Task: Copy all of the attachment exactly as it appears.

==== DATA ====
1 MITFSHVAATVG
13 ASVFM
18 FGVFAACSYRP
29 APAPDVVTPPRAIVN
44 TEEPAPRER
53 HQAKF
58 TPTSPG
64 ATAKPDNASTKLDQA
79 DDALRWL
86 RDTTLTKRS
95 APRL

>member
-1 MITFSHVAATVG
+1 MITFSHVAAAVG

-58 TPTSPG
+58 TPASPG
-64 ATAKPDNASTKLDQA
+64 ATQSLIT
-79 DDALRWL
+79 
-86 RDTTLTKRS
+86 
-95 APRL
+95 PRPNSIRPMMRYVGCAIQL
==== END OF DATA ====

1 MITFSHVAATVG
13 ASVFM
18 FGVFAACSYRP
29 APAPDVVTPPRAIVN
44 TEEPAPRER
53 HQAKF
58 TPTSPG
64 ATAKPDNASTKLDQA
79 DDALRWL
86 RDTTLTKRS
95 APRL

>member
-1 MITFSHVAATVG
+1 MITFSHVAAAVG

-58 TPTSPG
+58 TPASPG
-64 ATAKPDNASTKLDQA
+64 ATQSLIT
-79 DDALRWL
+79 
-86 RDTTLTKRS
+86 
-95 APRL
+95 PRPNSIRPMMRYVGCAIQL